IN her 20s, Sarah Levy looked like she had it all.
She was living in New York and had been taking full advantage of the night life there.
That also meant ordered vodka martinis and taking part in 'Bachelor Mondays' with her friends – which included copious amounts of wine.
However, she said her 'fun loving' persona had just been hiding booze-related blackouts, along with anxiety and shame due to the amount of alcohol she was consuming.
Now in her 30s, she has been sober for five years after giving up booze at the age of 28.
She said there were three key things that made her realise she had an issue with alcohol, these are:
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- Blacking out when drunk
- Being unpredictable
- Attempting to quit or scale back didn't work.
Writing in her book 'Drinking Games', Sarah said blackouts became her default setting through her 20s.
Her first experience, was in high school, where she knocked back a cup of vodka to impress a crush, which resulted in her forgetting the rest of the night.
Blackouts can often happen when binge drinking and can occur when the alcohol in your blood rises fast.
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Many people often don't remember what happened leading up to the blackouts, forgetting key details of an evening.
She said: "A switch would flip off in my brain, leaving my body to fend for itself alone in the dark."
Sarah, who now lives in Los Angeles, said her drinking habits and the consequences were unpredictable.
Sometimes the writer could have four glasses of wine and feel fine, when others one drink would leave her in tears, Insider reported.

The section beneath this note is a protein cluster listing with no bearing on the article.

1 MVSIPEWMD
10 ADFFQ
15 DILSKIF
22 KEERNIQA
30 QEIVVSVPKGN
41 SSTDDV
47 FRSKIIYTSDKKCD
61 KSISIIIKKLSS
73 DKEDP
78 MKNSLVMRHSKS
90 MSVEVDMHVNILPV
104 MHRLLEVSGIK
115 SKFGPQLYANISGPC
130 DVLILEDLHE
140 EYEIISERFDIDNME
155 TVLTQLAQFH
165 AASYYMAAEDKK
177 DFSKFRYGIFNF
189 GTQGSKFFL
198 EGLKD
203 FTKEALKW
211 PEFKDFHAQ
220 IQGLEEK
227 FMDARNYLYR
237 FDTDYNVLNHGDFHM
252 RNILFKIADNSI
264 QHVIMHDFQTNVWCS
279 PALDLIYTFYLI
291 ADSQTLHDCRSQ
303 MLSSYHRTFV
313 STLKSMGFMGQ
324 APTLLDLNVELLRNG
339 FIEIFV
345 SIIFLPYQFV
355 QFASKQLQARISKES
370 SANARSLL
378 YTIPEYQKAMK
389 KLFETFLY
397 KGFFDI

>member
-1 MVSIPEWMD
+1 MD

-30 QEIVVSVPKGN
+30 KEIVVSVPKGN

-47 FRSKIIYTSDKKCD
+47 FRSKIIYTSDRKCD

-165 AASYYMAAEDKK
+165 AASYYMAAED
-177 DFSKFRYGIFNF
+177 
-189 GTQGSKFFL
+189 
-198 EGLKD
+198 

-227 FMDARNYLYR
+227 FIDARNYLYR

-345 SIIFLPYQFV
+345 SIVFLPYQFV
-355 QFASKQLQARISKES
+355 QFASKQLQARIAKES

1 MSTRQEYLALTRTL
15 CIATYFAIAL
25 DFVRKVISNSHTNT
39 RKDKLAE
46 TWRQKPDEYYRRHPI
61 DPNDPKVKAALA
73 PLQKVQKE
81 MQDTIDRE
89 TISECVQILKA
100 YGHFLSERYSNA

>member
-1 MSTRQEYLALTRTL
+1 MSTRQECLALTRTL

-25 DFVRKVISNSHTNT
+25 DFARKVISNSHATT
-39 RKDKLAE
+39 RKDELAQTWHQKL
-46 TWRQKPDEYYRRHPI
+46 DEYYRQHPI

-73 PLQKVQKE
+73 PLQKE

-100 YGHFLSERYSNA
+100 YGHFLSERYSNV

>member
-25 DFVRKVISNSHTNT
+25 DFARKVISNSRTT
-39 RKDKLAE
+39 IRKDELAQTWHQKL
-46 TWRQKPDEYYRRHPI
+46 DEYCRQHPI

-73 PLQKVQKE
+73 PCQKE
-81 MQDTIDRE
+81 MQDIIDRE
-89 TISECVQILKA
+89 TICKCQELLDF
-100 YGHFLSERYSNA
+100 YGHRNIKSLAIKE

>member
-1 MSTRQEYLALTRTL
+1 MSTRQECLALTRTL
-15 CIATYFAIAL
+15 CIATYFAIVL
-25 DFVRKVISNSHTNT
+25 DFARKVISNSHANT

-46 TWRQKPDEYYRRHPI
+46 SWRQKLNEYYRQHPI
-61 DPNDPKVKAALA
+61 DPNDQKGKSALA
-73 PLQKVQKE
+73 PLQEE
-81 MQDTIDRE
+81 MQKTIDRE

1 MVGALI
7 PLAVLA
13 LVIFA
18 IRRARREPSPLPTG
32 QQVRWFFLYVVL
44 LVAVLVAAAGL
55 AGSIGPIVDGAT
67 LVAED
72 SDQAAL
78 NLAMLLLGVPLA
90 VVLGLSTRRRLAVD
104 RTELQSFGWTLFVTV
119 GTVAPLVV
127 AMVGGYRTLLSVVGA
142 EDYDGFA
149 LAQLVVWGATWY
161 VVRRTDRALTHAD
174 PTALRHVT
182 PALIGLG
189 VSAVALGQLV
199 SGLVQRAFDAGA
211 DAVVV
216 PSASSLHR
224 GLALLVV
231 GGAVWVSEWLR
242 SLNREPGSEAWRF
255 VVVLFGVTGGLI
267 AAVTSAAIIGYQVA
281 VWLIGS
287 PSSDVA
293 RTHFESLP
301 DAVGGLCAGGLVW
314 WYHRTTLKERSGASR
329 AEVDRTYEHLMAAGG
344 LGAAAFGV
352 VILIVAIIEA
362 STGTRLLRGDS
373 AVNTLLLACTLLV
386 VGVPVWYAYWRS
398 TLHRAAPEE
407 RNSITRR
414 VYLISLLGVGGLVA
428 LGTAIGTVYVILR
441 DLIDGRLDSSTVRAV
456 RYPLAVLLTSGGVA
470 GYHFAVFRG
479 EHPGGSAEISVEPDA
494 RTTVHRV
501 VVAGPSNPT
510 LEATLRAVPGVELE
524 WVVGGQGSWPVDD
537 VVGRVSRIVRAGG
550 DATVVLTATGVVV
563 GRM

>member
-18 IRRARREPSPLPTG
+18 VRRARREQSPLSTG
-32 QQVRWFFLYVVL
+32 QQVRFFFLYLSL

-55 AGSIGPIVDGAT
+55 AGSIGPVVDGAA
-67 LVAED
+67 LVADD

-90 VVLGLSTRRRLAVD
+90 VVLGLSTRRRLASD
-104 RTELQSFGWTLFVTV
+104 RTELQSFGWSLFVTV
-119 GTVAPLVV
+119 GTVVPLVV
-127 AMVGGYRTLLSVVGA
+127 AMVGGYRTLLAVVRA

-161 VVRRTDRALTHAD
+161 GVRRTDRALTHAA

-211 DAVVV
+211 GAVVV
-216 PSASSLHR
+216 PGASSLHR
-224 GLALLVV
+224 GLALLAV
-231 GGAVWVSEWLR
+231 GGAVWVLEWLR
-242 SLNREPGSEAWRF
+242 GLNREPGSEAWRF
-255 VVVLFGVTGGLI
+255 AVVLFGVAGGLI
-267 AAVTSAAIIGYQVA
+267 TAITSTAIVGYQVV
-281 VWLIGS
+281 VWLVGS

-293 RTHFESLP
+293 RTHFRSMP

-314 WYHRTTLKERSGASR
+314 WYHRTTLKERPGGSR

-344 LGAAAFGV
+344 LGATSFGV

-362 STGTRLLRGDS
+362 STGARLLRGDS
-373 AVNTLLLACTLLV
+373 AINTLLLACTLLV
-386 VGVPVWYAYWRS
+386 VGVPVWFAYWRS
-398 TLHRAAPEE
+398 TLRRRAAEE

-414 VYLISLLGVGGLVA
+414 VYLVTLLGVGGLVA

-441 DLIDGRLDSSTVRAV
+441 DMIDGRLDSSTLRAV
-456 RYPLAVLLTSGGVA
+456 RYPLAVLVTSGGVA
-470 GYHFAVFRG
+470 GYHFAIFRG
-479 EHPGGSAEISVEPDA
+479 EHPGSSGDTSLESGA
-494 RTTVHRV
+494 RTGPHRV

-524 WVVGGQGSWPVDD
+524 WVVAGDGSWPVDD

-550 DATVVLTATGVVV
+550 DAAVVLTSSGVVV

"I wanted to believe I had control over the way my brain and body processed alcohol. But the truth was I never had any idea what would happen once I started to drink," she said.
She recalled one instance where she had tried to impress her boss by drinking a lot at a dinner party.
But revealed that she had ended up in his friend's bed with a hazy recollection and a two-day hangover.
Sarah continued to drink despite social, work and physical issues arising.
Because of this, she started to try and control her consumption, limiting herself to a three drinks a night rule.
She also said she wouldn't drink on an empty stomach.
However, as soon as she had one drink and it 'hit her system' she said 'all bets were off'.
How to get help with your booze
There are plenty of helpful resources and tools to help you with your drinking issues.
Drinkline – Call 0300 123 1110 (weekdays 9am to 8pm, weekends 11am to 4pm).
Alcoholics anonymous – free self-help group that offers a 12 week plan
Al-Anon – A group for family members or friends struggling to help a loved one
Adfam – a national charity working with families affected by drugs and alcohol
National Association for Children of Alcoholics (Nacoa – helpline for children who have parents who are alcohol dependent – call 0800 358 3456
"Once I fully accepted that I simply couldn't drink safely, I felt an incredible amount of relief. I didn't have to work harder to be 'better' at drinking. I could just not drink, she said.
If you're struggling with booze, there are things you can do to get help.
Even if you can undertake everyday tasks while consuming high amounts of alcohol, this doesn't mean you are exempt and you could be a functioning alcoholic.
CEO of Delamere health and addiction specialist Martin Preston said those that suffer from alcoholism are exceptionally good at hiding their condition.
He said: "With few apparent negative consequences, a functioning alcoholic is unlikely to want to change whilst they feel they still have time.
"Alcohol addiction is at the chronic end of the spectrum of alcohol use disorders for which there is no cure.
"It can, however, be successfully treated and the sooner treatment is undertaken the better for the individual concerned and their loved ones."
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